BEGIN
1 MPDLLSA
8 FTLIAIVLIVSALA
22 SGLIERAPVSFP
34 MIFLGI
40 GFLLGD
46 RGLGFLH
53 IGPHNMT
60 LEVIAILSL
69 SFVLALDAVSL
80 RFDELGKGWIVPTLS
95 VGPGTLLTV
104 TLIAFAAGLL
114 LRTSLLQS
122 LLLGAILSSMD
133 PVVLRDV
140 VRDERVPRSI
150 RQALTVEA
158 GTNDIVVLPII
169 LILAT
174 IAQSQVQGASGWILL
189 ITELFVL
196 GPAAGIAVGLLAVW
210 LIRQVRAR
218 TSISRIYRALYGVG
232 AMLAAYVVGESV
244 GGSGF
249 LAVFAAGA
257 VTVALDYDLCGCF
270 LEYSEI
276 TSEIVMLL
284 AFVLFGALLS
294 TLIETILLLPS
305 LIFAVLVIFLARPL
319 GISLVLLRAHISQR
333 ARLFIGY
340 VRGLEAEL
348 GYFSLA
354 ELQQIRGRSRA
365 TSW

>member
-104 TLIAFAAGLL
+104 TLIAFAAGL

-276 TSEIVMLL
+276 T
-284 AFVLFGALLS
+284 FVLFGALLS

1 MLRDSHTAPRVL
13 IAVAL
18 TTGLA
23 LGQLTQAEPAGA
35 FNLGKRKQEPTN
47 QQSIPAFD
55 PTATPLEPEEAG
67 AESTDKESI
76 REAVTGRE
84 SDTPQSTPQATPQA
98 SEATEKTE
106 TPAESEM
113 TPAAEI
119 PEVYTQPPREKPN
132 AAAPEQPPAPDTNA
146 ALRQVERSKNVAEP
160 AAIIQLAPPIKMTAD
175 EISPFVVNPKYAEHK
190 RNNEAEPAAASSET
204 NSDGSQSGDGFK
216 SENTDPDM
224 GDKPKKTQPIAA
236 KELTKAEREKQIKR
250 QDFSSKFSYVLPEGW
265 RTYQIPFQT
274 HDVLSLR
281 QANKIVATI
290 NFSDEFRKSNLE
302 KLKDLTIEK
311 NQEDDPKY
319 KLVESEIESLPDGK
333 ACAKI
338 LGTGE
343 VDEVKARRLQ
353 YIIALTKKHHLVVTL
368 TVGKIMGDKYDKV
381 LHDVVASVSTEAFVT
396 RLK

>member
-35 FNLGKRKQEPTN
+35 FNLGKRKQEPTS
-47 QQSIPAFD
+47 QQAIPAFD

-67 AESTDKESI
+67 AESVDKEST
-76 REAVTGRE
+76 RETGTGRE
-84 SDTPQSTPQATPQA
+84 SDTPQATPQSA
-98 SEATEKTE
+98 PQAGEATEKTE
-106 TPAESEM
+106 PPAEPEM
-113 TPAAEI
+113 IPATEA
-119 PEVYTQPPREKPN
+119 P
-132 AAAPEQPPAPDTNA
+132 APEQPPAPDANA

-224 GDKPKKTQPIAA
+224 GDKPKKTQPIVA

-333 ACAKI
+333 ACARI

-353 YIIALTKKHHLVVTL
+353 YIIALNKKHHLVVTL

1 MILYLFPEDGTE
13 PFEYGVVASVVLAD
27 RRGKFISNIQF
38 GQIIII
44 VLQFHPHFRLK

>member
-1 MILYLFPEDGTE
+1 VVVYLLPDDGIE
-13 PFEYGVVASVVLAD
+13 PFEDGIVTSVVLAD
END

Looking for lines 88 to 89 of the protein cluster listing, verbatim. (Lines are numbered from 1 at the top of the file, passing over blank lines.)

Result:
-47 QQSIPAFD
+47 QQAIPAFD